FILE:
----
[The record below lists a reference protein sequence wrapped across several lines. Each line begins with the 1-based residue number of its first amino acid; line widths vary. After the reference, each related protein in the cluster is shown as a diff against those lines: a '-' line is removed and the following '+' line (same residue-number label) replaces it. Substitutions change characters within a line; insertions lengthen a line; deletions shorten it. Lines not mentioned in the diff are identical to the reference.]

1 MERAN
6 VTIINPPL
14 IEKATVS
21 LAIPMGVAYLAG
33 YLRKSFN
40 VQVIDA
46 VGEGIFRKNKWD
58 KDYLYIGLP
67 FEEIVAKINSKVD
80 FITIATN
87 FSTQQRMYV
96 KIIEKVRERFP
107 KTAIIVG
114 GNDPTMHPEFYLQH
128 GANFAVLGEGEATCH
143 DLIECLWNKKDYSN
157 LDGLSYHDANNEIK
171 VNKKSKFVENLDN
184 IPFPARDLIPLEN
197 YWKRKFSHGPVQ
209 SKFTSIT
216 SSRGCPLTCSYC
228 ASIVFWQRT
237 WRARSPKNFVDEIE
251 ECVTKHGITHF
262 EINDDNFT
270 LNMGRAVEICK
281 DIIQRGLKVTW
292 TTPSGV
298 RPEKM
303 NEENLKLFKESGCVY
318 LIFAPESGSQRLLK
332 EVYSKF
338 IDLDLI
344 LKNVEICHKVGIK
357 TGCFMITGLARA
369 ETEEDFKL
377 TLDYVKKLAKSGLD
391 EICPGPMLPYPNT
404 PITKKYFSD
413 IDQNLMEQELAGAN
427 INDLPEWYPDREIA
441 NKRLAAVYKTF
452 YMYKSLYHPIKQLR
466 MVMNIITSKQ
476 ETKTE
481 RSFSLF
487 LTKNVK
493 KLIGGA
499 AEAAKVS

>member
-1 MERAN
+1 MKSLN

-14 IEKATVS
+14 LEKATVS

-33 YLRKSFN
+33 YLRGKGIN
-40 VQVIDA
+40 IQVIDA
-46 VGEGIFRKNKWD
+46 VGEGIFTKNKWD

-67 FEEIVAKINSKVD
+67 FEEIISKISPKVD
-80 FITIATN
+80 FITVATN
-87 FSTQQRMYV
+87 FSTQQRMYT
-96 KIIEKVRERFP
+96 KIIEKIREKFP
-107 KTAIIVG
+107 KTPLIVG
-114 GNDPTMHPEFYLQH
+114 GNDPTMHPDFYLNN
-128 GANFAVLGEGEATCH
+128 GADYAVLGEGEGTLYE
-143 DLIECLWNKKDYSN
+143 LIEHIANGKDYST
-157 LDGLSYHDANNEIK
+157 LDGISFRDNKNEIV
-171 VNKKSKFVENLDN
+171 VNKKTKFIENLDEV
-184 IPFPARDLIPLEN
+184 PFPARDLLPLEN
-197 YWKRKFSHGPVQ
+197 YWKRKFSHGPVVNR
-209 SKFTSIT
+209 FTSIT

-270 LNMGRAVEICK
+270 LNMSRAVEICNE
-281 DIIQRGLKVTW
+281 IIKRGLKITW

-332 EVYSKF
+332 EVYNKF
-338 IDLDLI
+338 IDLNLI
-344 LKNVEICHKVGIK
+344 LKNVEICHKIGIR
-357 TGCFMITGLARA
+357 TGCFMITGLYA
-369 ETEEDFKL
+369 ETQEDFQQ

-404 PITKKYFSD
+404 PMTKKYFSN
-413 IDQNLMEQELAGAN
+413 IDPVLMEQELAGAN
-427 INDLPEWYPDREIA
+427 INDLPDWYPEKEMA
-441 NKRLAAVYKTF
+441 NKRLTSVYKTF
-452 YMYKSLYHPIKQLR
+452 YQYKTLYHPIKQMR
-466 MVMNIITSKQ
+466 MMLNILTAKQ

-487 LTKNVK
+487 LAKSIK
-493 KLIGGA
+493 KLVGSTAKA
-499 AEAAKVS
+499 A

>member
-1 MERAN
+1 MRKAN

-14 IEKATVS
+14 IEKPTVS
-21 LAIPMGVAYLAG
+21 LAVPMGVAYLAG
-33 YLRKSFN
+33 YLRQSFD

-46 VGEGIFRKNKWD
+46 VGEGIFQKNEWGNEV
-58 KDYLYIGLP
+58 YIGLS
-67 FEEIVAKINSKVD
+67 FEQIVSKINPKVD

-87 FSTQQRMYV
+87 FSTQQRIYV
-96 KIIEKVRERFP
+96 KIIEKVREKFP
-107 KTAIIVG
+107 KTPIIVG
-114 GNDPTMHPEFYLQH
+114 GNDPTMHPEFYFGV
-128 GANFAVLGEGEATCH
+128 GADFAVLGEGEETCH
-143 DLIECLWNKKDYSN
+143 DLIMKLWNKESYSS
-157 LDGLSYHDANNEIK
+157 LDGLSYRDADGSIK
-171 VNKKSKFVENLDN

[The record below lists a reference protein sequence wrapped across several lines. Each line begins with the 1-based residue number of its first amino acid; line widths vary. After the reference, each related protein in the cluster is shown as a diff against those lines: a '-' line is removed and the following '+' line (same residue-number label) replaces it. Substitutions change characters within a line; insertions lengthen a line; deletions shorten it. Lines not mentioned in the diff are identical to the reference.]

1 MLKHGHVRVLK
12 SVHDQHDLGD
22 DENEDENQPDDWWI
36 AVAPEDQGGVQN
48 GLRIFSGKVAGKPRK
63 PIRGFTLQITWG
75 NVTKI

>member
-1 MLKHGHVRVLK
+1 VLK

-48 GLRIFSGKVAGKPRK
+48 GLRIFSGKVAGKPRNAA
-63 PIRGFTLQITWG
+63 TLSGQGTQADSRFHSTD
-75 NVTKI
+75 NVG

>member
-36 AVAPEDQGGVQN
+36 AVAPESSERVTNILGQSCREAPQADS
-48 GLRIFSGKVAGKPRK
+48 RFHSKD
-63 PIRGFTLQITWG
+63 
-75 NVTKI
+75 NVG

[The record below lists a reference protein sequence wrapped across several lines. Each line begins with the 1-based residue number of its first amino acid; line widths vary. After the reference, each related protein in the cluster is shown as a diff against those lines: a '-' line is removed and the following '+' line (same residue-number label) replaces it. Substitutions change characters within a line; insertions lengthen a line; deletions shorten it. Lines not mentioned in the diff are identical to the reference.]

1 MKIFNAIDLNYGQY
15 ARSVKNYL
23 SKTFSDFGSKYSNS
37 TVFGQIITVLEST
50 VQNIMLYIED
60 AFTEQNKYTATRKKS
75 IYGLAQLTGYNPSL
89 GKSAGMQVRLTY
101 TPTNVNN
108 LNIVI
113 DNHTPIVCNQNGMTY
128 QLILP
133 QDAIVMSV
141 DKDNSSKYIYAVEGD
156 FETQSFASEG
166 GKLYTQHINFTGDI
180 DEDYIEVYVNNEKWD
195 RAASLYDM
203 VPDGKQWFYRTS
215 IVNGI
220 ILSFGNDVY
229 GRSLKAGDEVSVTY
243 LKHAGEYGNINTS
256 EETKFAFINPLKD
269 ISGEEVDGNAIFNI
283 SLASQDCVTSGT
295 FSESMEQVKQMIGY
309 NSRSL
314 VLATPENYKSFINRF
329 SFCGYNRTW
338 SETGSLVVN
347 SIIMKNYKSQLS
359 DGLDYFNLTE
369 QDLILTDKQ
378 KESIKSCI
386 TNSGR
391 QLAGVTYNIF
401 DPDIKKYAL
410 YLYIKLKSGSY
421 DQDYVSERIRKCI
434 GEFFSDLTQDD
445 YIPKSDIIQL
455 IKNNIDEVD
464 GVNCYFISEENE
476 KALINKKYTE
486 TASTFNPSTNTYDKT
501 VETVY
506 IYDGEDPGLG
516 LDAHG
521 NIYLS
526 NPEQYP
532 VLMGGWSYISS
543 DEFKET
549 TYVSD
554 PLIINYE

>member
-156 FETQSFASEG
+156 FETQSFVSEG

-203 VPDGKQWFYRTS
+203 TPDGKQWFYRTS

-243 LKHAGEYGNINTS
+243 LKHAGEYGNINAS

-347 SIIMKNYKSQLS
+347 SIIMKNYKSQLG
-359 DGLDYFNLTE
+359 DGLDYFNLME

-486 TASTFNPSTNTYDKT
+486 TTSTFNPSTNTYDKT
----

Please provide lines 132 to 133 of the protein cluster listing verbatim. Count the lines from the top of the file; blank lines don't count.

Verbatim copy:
-58 KDYLYIGLP
+58 YIGLS